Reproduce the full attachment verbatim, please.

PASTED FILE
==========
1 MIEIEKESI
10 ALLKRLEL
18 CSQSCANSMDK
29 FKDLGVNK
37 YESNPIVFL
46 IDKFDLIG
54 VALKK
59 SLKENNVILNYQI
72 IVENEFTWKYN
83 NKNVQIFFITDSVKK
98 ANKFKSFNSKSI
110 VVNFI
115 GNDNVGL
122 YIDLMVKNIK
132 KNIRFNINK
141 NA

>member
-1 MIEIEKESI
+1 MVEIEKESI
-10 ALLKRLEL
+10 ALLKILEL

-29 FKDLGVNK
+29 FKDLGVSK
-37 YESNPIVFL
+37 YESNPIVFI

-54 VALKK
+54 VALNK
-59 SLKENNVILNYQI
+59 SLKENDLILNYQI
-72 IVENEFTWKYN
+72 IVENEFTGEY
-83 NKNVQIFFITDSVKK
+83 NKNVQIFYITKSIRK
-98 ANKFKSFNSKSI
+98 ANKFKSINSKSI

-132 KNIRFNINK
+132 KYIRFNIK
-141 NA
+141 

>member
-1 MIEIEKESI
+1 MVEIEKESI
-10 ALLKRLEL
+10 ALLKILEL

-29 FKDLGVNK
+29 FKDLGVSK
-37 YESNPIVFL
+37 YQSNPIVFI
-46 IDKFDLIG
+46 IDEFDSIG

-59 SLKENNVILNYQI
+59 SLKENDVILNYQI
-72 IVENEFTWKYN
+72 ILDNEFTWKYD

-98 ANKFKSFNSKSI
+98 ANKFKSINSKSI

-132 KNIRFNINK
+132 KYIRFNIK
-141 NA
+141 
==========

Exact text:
1 MIEIEKESI
10 ALLKRLEL
18 CSQSCANSMDK
29 FKDLGVNK
37 YESNPIVFL
46 IDKFDLIG
54 VALKK
59 SLKENNVILNYQI
72 IVENEFTWKYN
83 NKNVQIFFITDSVKK
98 ANKFKSFNSKSI
110 VVNFI
115 GNDNVGL
122 YIDLMVKNIK
132 KNIRFNINK
141 NA

>member
-1 MIEIEKESI
+1 MVEIEKESI
-10 ALLKRLEL
+10 ALLKILEL

-29 FKDLGVNK
+29 FKDLGVSK
-37 YESNPIVFL
+37 YESNPIVFI

-54 VALKK
+54 VALNK
-59 SLKENNVILNYQI
+59 SLKENDLILNYQI
-72 IVENEFTWKYN
+72 IVENEFTGEY
-83 NKNVQIFFITDSVKK
+83 NKNVQIFYITKSIRK
-98 ANKFKSFNSKSI
+98 ANKFKSINSKSI

-132 KNIRFNINK
+132 KYIRFNIK
-141 NA
+141 

>member
-1 MIEIEKESI
+1 MVEIEKESI
-10 ALLKRLEL
+10 ALLKILEL

-29 FKDLGVNK
+29 FKDLGVSK
-37 YESNPIVFL
+37 YQSNPIVFI
-46 IDKFDLIG
+46 IDEFDSIG

-59 SLKENNVILNYQI
+59 SLKENDVILNYQI
-72 IVENEFTWKYN
+72 ILDNEFTWKYD

-98 ANKFKSFNSKSI
+98 ANKFKSINSKSI

-132 KNIRFNINK
+132 KYIRFNIK
-141 NA
+141 